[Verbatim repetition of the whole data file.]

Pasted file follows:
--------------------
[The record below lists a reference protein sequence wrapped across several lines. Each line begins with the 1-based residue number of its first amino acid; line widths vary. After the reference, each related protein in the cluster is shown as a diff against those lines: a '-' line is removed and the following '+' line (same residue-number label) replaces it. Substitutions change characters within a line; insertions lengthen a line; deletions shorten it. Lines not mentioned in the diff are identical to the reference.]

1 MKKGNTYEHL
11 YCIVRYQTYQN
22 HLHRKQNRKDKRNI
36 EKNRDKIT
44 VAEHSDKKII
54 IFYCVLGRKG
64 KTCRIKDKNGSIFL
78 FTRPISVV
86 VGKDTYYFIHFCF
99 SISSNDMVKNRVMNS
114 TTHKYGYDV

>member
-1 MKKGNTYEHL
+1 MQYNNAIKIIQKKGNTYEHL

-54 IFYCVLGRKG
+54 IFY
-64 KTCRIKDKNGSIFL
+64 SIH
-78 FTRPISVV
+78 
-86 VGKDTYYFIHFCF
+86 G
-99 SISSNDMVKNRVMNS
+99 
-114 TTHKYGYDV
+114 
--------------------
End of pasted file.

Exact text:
[The record below lists a reference protein sequence wrapped across several lines. Each line begins with the 1-based residue number of its first amino acid; line widths vary. After the reference, each related protein in the cluster is shown as a diff against those lines: a '-' line is removed and the following '+' line (same residue-number label) replaces it. Substitutions change characters within a line; insertions lengthen a line; deletions shorten it. Lines not mentioned in the diff are identical to the reference.]

1 MKKGNTYEHL
11 YCIVRYQTYQN
22 HLHRKQNRKDKRNI
36 EKNRDKIT
44 VAEHSDKKII
54 IFYCVLGRKG
64 KTCRIKDKNGSIFL
78 FTRPISVV
86 VGKDTYYFIHFCF
99 SISSNDMVKNRVMNS
114 TTHKYGYDV

>member
-1 MKKGNTYEHL
+1 MQYNNAIKIIQKKGNTYEHL

-54 IFYCVLGRKG
+54 IFY
-64 KTCRIKDKNGSIFL
+64 SIH
-78 FTRPISVV
+78 
-86 VGKDTYYFIHFCF
+86 G
-99 SISSNDMVKNRVMNS
+99 
-114 TTHKYGYDV
+114 